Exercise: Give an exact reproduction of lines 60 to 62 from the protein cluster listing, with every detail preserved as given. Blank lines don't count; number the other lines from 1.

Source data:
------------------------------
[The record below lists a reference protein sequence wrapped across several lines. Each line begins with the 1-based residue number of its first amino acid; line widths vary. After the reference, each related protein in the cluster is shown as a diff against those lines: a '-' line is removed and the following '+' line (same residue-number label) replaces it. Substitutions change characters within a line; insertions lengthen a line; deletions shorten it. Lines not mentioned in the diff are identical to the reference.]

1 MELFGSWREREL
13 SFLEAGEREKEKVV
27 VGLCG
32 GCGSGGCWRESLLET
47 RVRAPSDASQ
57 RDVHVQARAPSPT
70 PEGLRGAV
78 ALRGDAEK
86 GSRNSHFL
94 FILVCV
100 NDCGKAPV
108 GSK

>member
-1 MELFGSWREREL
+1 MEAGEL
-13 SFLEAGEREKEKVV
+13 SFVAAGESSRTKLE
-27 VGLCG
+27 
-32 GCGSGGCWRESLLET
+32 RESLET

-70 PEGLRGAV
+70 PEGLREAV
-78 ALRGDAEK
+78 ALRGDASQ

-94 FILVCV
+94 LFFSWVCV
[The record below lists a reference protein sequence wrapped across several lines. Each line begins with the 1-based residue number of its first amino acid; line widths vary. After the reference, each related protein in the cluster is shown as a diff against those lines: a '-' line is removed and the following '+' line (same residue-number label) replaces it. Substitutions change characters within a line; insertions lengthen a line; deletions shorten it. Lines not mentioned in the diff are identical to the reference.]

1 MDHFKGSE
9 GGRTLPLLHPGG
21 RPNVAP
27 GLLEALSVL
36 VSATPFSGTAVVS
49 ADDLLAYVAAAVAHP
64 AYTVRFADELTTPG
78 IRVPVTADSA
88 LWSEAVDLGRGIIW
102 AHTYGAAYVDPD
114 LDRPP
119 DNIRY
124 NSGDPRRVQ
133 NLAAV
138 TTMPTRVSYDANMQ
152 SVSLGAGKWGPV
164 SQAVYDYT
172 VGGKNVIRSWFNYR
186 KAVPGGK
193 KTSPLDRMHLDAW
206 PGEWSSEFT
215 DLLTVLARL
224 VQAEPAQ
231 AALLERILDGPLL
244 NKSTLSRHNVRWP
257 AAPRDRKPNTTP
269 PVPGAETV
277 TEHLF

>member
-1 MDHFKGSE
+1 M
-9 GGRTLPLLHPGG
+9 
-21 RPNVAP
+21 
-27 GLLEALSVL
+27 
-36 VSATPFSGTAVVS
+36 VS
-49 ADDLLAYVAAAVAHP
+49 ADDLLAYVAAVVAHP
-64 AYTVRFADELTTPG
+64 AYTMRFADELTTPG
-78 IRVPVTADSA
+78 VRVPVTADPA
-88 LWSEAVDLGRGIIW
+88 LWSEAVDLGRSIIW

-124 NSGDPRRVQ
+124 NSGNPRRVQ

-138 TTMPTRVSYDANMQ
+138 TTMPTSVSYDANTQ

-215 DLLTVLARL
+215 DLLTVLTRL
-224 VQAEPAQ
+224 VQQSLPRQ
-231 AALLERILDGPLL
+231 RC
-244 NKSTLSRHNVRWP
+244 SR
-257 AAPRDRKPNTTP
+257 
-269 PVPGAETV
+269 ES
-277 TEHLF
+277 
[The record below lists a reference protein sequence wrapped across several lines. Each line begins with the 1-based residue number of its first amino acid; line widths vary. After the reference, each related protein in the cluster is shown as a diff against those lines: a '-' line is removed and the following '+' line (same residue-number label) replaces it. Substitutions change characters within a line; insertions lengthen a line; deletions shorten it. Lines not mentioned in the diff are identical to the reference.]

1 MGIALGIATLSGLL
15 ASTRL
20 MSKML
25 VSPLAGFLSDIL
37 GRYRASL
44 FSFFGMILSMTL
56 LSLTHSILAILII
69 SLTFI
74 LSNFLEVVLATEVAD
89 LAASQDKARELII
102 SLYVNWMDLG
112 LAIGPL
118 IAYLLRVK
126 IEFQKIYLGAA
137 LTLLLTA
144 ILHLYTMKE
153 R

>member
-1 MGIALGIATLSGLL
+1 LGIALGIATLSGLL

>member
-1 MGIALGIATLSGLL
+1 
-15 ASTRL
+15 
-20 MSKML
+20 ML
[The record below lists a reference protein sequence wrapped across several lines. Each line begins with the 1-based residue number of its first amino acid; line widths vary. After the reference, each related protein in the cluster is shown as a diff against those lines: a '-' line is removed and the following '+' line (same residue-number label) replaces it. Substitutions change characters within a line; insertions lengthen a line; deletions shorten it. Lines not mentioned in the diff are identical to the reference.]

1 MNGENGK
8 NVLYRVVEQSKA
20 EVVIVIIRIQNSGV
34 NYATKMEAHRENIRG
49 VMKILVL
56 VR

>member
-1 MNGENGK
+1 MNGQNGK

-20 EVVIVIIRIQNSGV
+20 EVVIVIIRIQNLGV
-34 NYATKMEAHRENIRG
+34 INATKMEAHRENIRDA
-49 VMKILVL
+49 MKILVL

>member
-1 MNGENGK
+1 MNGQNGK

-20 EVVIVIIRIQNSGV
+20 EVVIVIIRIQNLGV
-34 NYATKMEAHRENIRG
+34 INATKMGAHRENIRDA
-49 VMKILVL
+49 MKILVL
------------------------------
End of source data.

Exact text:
+1 M
-9 GGRTLPLLHPGG
+9 